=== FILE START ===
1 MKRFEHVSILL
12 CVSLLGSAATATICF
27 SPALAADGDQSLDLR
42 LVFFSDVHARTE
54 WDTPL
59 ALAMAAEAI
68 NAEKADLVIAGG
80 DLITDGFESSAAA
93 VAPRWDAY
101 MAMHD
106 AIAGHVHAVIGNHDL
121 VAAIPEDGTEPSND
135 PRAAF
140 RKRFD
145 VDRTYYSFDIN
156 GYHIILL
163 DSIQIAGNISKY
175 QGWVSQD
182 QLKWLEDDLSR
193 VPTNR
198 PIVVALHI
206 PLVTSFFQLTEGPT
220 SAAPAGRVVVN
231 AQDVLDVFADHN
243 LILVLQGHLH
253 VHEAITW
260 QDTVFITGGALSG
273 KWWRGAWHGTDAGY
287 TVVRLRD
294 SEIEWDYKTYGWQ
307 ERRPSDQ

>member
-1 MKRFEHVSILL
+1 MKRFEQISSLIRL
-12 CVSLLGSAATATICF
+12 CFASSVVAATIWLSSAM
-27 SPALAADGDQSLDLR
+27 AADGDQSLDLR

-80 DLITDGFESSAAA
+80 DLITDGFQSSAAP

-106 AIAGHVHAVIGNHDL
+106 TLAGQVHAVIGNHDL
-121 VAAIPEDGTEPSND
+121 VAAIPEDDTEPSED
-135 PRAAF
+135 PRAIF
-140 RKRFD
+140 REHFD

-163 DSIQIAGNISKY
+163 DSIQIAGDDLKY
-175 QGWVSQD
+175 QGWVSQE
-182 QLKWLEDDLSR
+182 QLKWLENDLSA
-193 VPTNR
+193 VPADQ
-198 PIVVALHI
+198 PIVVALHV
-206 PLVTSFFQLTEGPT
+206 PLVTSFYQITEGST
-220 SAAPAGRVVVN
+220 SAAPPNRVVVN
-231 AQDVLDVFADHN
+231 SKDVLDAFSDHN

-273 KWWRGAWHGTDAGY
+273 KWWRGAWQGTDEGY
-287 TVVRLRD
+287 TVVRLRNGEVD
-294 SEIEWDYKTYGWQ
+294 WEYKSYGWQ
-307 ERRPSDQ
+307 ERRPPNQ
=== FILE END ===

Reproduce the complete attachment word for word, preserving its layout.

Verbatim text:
1 MKRFEHVSILL
12 CVSLLGSAATATICF
27 SPALAADGDQSLDLR
42 LVFFSDVHARTE
54 WDTPL
59 ALAMAAEAI
68 NAEKADLVIAGG
80 DLITDGFESSAAA
93 VAPRWDAY
101 MAMHD
106 AIAGHVHAVIGNHDL
121 VAAIPEDGTEPSND
135 PRAAF
140 RKRFD
145 VDRTYYSFDIN
156 GYHIILL
163 DSIQIAGNISKY
175 QGWVSQD
182 QLKWLEDDLSR
193 VPTNR
198 PIVVALHI
206 PLVTSFFQLTEGPT
220 SAAPAGRVVVN
231 AQDVLDVFADHN
243 LILVLQGHLH
253 VHEAITW
260 QDTVFITGGALSG
273 KWWRGAWHGTDAGY
287 TVVRLRD
294 SEIEWDYKTYGWQ
307 ERRPSDQ

>member
-1 MKRFEHVSILL
+1 MKRFEQISSLIRL
-12 CVSLLGSAATATICF
+12 CFASSVVAATIWLSSAM
-27 SPALAADGDQSLDLR
+27 AADGDQSLDLR

-80 DLITDGFESSAAA
+80 DLITDGFQSSAAP

-106 AIAGHVHAVIGNHDL
+106 TLAGQVHAVIGNHDL
-121 VAAIPEDGTEPSND
+121 VAAIPEDDTEPSED
-135 PRAAF
+135 PRAIF
-140 RKRFD
+140 REHFD

-163 DSIQIAGNISKY
+163 DSIQIAGDDLKY
-175 QGWVSQD
+175 QGWVSQE
-182 QLKWLEDDLSR
+182 QLKWLENDLSA
-193 VPTNR
+193 VPADQ
-198 PIVVALHI
+198 PIVVALHV
-206 PLVTSFFQLTEGPT
+206 PLVTSFYQITEGST
-220 SAAPAGRVVVN
+220 SAAPPNRVVVN
-231 AQDVLDVFADHN
+231 SKDVLDAFSDHN

-273 KWWRGAWHGTDAGY
+273 KWWRGAWQGTDEGY
-287 TVVRLRD
+287 TVVRLRNGEVD
-294 SEIEWDYKTYGWQ
+294 WEYKSYGWQ
-307 ERRPSDQ
+307 ERRPPNQ